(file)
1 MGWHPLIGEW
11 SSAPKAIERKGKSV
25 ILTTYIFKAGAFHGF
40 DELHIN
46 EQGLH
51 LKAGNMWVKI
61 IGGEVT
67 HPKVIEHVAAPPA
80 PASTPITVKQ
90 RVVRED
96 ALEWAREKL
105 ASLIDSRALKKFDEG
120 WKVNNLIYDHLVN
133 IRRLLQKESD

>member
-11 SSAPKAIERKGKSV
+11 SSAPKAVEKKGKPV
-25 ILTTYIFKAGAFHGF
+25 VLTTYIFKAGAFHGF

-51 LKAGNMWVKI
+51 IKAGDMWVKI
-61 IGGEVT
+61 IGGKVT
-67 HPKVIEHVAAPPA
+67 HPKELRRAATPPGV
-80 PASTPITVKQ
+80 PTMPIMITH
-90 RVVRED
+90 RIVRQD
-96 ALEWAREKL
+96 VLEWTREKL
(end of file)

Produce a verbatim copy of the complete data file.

1 MGWHPLIGEW
11 SSAPKAIERKGKSV
25 ILTTYIFKAGAFHGF
40 DELHIN
46 EQGLH
51 LKAGNMWVKI
61 IGGEVT
67 HPKVIEHVAAPPA
80 PASTPITVKQ
90 RVVRED
96 ALEWAREKL
105 ASLIDSRALKKFDEG
120 WKVNNLIYDHLVN
133 IRRLLQKESD

>member
-11 SSAPKAIERKGKSV
+11 SSAPKAVEKKGKPV
-25 ILTTYIFKAGAFHGF
+25 VLTTYIFKAGAFHGF

-51 LKAGNMWVKI
+51 IKAGDMWVKI
-61 IGGEVT
+61 IGGKVT
-67 HPKVIEHVAAPPA
+67 HPKELRRAATPPGV
-80 PASTPITVKQ
+80 PTMPIMITH
-90 RVVRED
+90 RIVRQD
-96 ALEWAREKL
+96 VLEWTREKL